The display on the One V is a Super LCD 2 panel with a 800×480 resolution. It's a shame not to see the same high resolutions found on the One X and One S, but it doesn't disappoint in the other critical departments. Viewing angles are excellent, colors are vibrant without being oversaturated, and the brightness can be cranked up to eye watering levels. Sure, the pixel density can't touch the One X or Galaxy Nexus, but it's good enough for the entry-level user, and frankly the One V's display is excellent for this price point.

In terms of storage, the HTC One V only has 1GB for the user to access, and 95MB for phone functions. A microSD card is a necessity, and the slot can be found lurking underneath the cover at the bottom of the phone, along with the SIM card slot. It takes regular size SIM cards too, unlike the One X and One S. On top of the device you'll find the power button, 3.5mm headphone jack, and LED for notifications. The volume rocker is on the right side of the phone, while the microUSB port is on the left.

Software

The One V is running on Ice Cream Sandwich, and brings Sense 4.0 along for the ride. While it's mostly the same as you'll find on the higher end handsets in the One series, there are a few graphical flares missing thanks to a lack of processor grunt. First, you only get five homescreens to play with instead of seven, and you won't get a zoomed out view if you try and pinch any of your homescreens. Transitions have also been pared back: you won't get any fancy 3D effects or smooth animations.

The keyboard is also slightly different to what you'll find on the One X or One S thanks to the decreased resolution. The navigation keys at the bottom have been removed, and even then it feels a little claustrophobic given the lower resolution of the screen. Otherwise, it's the same Sense 4.0 that you'll find on the other two phones in the line, with stock Ice Cream Sandwich elements occasionally making themselves known.

Performance and Benchmarks

This is unfortunately where the One V falls short. The 1Ghz single-core processor simply can't keep up with some of thesoftware, often being sluggish and unresponsive, particularly in the browser. Webpages can sometimes be slow to load and process, even on WiFi, and pinch-to-zoom, scrolling, and panning can all be a laborious task. Content heavy sites can even cause the phone to lock up for several seconds before continuing duties, and the phone often stopped for a few moments when typing in search queries in the browser address bar.

Otherwise, the phone wasn't bad: flicking between homescreens, even with numerous widgets, wasn't an issue, and apps were relatively quick to load. Just don't expect the performance you'd see from even a last-generation dual-core processor. With the lower price comes a sacrifice in performance, but even then it's disheartening to see it come at the expense of the overall user experience.

As for benchmarks, we put the phone through the usual gauntlet. Quadrant returned a result of 2030, AnTuTu came in at 2626, and NeNaMark 2 hitting 28.8fps. Pointing the browser towards SunSpider 0.9.1 gave us a score of 3314ms. The Qualcomm created Vellamo benchmark will favor phones with Qualcomm processors, just like the HTC One V, and predictably returned a strong result: 1169.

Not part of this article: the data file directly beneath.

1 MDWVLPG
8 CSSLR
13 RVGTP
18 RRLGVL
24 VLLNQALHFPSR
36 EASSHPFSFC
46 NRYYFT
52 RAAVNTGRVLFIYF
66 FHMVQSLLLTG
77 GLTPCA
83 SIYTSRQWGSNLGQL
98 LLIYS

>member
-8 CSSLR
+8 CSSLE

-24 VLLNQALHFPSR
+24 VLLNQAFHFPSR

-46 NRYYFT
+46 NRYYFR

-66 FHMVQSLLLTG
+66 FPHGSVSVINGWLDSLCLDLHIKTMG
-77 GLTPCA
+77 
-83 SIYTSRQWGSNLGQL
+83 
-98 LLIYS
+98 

Camera

The One V shares the same f/2.0 aperture found on the One X and One S, but with a five megapixel sensor instead of eight. Photos are generally solid, and definitely better than other cameras around this price bracket, but there are a few issues. Colors can sometimes look inaccurate depending on lighting conditions, resulting in dull photos, or shifted towards a certain hue.

ac07 ac11 ac12 ac01 ac04 ac05

While photos with subjects that sit a close to medium distance away from the camera generally turn out well, far away objects like buildings can result in a blocky mess. JPG compression seems to be the culprit, with photos coming in undersized (typically around 650 to 800KB), and any detail to be found on buildings seems to have been smoothed over, with a healthy dollop of blocking and ringing added for good measure. Don't get us wrong, it's a decent camera overall, it's just let down by aggressive compression. That could possibly be fixed once you're rooted and poke around the camera settings, but for those who don't delve into such things and prefer stock devices, it's something to be wary of.

Battery Life

There's a 1,500mAh battery sealed into the One V, and that capacity matched with the frugal processor makes for good battery life overall. We used the phone for a couple of days, and while we would consider our usage lighter than most, it still managed to get us through two days without needing a recharge. Even with heavier usage, you should be able to make it through a full working day without any issues.

We also performed a more strenuous video rundown test. That involved a 720p H.264 High Profile L3.1 video with AAC audio played on loop with screen brightness set to 100%, WiFi and 3G left on, and headphones plugged in with volume set at 50%. The One V managed to last five hours and five minutes before it was begging for the charger.

Wrap-Up

The HTC One V is a good phone overall. It will appeal to those looking to make the jump into the smartphone world for the first time, and it's a good step up for those still stuck on aging 528MHz devices. What ultimately lets it down is the sluggish performance in the browser thanks to the single-core processor. It's not an automatic deal breaker, but you'll definitely run into circumstances on heavier sites where the phone will stutter, pause, and try to catch its breath.